Funding from DVNF is allowing families to reconnect through Project Sanctuary's six-day therapeutic retreats, and then provides at least two years of custom-tailored follow-up services. DVNF's partnership is helping military families to strengthen relationships, achieve financial sustainability, providing coping mechanisms for post-traumatic stress, and supporting the needs of military youth. With DVNF's support, families able to find their balance and truly thrive.
DVNF supports the healing and empowerment of the entire military family, creating a network of support so they may face new missions together. Project Sanctuary is deeply honored for DVNF's support and is proud to partner in this journey of supporting our heroes and those who love them.
The Salute Military Golf Association (SMGA) has partnered with DVNF several times in the past few years. We have been the recipient of their grants that go towards our adaptive golf programs and services for post 9/11 wounded war veterans and their families. We cannot do what we do without the generous support of organizations like DVNF. On top of that, we know of the reputation they have in the veteran community through their own programs and initiatives. DVNF is the exact type of partner we look for when serving our veteran communities,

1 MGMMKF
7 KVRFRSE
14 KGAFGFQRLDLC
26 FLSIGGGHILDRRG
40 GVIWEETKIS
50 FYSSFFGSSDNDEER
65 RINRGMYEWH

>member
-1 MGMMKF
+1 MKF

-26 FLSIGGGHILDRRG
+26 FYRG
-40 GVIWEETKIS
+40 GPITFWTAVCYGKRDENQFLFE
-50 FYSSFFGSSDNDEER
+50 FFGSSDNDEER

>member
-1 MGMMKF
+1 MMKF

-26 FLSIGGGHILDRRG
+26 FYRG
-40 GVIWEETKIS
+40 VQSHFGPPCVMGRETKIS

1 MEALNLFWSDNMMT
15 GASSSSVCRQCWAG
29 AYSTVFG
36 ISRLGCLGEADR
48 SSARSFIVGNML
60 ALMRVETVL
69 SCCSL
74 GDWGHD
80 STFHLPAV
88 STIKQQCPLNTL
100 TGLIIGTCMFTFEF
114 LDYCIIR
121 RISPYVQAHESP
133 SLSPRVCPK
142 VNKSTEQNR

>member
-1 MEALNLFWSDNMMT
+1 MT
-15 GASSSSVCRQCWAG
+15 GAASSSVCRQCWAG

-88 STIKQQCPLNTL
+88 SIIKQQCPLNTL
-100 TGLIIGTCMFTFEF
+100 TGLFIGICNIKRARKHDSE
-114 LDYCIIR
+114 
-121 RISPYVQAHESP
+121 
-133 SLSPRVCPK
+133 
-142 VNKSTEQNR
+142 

The Kentucky Center for the Performing Arts is grateful for the Disabled Veterans National Foundation, a supporter of our Arts in Healing program's services for veterans. DVNF is critical to the implementation and expansion of programs that provide traditional and non-traditional services to our veterans. Thanks to DVNF, The Kentucky Center's Arts in Healing program has a dramatic impact on the lives of disabled and at-risk veterans through arts experiences that enhance emotional/spiritual healing, improve mood and outlook, build new inner-resources and outlets for emotional expression, create compassionate listening and support communities, foster community connections and creative experiences beyond their hospital stay, and reduce stress for patients and caregivers.